The Death of Mrs. Westaway by Ruth Ware
Release Date: May 29, 2018
Book Rating: 🍪🍪🍪.5
The premise of this book is very different than my normal reads. Yes, it is a thriller and I read thrillers all the time, but throw in a broke tarot card reader and a (possibly) mistaken identity and you’ve got the premise of a novel I’ve never read anything quite like. The real meat of the story begins when Harriet (Hal) receives a letter indicating that she has been left some sort of inheritance from her grandmother, Mrs. Westaway, who recently passed away. Hal is fully aware that her grandparents died long ago, but weighs her options and decides heading over to the funeral sounds more promising for her future than dealing with her crippling debt and the creepy men who are after her to repay the loans she took out after her mother died.
Hal shows up at the Westaway estate and meets Mrs. Warren, the housekeeper, who shows her into a room in the attic and leaves her for the night. One detail that stood out to me about this book was the way the estate itself is portrayed. Described as a decrepit, sprawling mansion, the house also has a name, Trepassen (the similarity to the word ‘trespassing,’ did not go unnoticed) and is referred to as such throughout the story. The naming of the home aids in a personification, and thus, the fortress becomes its own character, a sort of antagonist who is with Hal throughout her adventure. I love the way the house comes alive in this narrative, and the way it embodies the secrets of Hal, her mother, and her grandmother.
When Hal comes downstairs from the attic on her first morning in the house, she meets Mrs. Westaway’s three sons, Ezra, Harding, and Abel. None of them seem particularly shocked that a stranger is in the house, my first major qualm with the writing. This detail aside, I was completely sucked into the storyline once it got underway. Hal’s narrative is interspersed with diary entries that are unlabeled, and therefore allow the reader to (potentially incorrectly) assume who wrote them. I love the way these segments were interwoven, it made me feel like I was uncovering the secrets of the Westaway family along with Hal.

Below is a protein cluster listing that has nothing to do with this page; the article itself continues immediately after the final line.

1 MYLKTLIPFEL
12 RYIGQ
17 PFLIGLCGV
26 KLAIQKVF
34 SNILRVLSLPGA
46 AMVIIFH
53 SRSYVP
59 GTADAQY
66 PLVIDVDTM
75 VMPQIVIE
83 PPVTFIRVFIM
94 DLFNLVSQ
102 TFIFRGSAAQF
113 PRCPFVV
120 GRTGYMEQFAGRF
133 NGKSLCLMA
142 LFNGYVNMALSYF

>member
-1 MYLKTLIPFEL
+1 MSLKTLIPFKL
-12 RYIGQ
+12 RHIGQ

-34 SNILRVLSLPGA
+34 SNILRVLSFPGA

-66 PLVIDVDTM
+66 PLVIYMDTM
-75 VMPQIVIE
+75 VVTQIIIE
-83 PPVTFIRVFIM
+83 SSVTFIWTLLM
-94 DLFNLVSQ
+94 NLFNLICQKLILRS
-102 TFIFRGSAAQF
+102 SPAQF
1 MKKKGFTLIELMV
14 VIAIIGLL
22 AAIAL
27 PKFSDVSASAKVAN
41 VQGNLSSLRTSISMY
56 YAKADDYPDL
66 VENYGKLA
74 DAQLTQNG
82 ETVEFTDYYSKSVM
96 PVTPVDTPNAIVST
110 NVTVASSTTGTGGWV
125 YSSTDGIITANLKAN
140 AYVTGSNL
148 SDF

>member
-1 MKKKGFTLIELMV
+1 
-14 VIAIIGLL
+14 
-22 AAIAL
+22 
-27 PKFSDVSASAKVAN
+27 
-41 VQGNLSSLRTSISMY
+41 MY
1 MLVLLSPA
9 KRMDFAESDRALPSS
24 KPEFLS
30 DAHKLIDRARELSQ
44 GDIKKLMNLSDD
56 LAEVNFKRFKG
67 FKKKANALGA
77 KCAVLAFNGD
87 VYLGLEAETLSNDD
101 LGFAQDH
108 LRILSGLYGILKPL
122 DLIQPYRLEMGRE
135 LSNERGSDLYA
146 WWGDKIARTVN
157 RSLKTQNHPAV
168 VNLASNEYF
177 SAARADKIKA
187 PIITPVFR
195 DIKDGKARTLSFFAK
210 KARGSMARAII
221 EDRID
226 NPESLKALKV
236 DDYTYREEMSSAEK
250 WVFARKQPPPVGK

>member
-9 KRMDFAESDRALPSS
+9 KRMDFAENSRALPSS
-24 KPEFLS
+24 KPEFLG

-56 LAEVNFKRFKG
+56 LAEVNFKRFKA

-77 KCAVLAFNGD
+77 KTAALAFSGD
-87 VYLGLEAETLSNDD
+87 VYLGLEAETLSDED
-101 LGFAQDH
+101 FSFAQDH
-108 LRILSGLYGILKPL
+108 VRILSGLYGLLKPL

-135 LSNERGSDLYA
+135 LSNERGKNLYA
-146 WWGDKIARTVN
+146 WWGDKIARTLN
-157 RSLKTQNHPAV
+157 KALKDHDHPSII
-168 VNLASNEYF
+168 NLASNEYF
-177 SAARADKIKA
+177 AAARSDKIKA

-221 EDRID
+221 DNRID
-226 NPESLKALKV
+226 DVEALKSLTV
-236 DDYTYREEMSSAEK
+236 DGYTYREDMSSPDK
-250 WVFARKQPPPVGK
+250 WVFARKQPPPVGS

The ending of this novel definitely caught me off guard. I found it a little bit extreme– the ultimate antagonist, Ezra, seemed to suddenly become a totally different character, and although we hear snippets about his angry outburts throughout the story, I wasn’t totally sold. He ended up being a really, really terrible/murderous person, and that just hadn’t come through in the slightest up until the last few chapters. Even so, I couldn’t read fast enough once Hal started to unwind the mistaken identity between Maud, the Westaway sister who disappeared, and Maggie, Hal’s mother who lived with the Westaway children for a time, although I did find it somewhat hard to follow who was who towards the end.
There were a few loose ends I thought needed wrapping up, like what happened with the men chasing Hal down to repay her loan, and why Abel and his previously unimportant wife Mitzi were suddenly so unbelievably open to Hal coming to live with them, but the writing was magnetic, nonetheless.